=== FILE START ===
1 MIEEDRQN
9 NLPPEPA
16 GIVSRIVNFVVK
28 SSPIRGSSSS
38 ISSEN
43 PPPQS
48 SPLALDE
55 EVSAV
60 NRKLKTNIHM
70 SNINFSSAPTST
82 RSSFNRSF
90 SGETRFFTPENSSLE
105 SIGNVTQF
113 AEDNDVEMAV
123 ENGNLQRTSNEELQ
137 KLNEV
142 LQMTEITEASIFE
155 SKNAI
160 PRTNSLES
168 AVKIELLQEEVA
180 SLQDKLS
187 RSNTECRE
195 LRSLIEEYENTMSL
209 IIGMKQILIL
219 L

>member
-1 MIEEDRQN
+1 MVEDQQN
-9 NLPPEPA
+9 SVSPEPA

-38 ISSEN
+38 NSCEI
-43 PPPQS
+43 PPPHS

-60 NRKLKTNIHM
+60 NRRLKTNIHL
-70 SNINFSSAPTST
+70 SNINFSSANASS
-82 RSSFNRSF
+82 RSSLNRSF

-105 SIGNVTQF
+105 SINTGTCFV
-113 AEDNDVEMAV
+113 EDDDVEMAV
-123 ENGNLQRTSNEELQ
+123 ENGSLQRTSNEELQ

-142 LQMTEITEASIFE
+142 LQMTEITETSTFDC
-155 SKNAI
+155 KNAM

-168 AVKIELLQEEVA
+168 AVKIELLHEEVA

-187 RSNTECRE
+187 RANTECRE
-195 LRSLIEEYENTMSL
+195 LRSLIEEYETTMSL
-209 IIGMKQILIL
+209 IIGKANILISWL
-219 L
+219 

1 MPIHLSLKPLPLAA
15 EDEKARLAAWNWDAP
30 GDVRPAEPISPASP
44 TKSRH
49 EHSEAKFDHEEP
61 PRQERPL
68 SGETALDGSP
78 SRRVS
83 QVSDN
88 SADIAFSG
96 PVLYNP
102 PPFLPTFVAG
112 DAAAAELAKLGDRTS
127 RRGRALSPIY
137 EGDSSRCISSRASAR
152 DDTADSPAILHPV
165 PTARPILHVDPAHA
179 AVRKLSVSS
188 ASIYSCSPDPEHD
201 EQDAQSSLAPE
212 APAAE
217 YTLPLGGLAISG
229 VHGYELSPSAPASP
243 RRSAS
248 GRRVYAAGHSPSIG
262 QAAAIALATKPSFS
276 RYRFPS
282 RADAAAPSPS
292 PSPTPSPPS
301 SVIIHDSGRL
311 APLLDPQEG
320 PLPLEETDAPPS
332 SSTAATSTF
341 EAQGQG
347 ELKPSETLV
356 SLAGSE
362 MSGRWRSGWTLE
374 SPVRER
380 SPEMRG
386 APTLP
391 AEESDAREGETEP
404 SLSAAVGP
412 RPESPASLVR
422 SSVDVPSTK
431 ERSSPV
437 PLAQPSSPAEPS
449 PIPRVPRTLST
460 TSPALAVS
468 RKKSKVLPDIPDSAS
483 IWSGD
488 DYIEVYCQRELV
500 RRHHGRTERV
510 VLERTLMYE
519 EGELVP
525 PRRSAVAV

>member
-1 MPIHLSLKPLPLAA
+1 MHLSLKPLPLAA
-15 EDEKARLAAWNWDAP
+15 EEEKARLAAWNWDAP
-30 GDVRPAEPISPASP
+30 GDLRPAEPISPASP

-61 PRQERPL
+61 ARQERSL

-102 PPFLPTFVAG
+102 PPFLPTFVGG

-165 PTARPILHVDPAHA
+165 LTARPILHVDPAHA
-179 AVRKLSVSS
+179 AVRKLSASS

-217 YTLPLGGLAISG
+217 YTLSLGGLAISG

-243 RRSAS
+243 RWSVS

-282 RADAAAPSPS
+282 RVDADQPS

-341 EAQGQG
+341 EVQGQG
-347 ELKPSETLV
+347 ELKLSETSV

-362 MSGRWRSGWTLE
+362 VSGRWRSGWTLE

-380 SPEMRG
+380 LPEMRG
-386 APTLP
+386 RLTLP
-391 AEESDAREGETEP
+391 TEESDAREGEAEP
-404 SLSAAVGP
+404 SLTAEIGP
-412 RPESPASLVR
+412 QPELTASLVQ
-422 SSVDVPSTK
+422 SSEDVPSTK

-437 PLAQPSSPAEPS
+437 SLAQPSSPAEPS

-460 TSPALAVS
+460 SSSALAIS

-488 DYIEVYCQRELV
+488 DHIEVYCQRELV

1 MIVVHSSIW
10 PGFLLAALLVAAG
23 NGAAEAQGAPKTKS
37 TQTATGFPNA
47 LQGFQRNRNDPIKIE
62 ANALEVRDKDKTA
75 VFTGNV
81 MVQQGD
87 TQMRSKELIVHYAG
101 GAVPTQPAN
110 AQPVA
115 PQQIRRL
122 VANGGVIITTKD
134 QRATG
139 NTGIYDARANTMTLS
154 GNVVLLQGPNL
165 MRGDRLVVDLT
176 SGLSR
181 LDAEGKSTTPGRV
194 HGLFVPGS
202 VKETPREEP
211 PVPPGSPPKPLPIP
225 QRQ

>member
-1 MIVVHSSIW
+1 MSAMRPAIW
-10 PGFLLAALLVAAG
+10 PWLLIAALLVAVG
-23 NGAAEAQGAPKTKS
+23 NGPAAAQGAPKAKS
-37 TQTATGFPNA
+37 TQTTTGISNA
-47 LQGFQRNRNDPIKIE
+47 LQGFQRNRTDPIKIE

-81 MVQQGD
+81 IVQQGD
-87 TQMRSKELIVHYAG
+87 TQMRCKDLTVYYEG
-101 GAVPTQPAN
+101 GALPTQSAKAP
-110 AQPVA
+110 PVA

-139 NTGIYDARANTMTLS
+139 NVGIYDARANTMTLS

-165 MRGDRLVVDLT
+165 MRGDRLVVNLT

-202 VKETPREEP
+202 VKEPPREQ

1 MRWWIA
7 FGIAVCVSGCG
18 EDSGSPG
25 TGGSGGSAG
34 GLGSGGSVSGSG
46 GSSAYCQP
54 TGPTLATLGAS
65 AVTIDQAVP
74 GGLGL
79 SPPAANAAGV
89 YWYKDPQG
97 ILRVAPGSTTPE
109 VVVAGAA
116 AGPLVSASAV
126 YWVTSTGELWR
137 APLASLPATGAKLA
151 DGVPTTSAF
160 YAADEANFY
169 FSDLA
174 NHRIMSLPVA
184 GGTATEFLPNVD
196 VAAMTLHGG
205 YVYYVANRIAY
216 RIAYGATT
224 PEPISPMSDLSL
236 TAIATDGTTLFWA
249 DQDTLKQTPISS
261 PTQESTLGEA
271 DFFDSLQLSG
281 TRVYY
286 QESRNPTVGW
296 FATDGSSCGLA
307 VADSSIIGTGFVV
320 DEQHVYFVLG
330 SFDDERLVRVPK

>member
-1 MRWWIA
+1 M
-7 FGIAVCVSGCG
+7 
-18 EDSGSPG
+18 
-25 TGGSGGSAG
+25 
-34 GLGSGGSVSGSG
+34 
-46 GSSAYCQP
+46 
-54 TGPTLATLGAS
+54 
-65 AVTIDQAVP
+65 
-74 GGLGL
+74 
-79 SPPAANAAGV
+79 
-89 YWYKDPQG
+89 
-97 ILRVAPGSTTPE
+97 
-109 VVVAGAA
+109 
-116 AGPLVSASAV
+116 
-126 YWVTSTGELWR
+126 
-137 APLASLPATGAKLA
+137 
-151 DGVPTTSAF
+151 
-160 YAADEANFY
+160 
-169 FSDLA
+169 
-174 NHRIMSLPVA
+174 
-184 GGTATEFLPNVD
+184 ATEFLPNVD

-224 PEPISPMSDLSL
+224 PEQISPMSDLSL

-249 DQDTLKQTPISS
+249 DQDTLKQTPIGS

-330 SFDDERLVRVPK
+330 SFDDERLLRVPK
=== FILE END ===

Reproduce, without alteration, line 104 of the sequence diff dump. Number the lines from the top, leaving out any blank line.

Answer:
422 SSVDVPSTK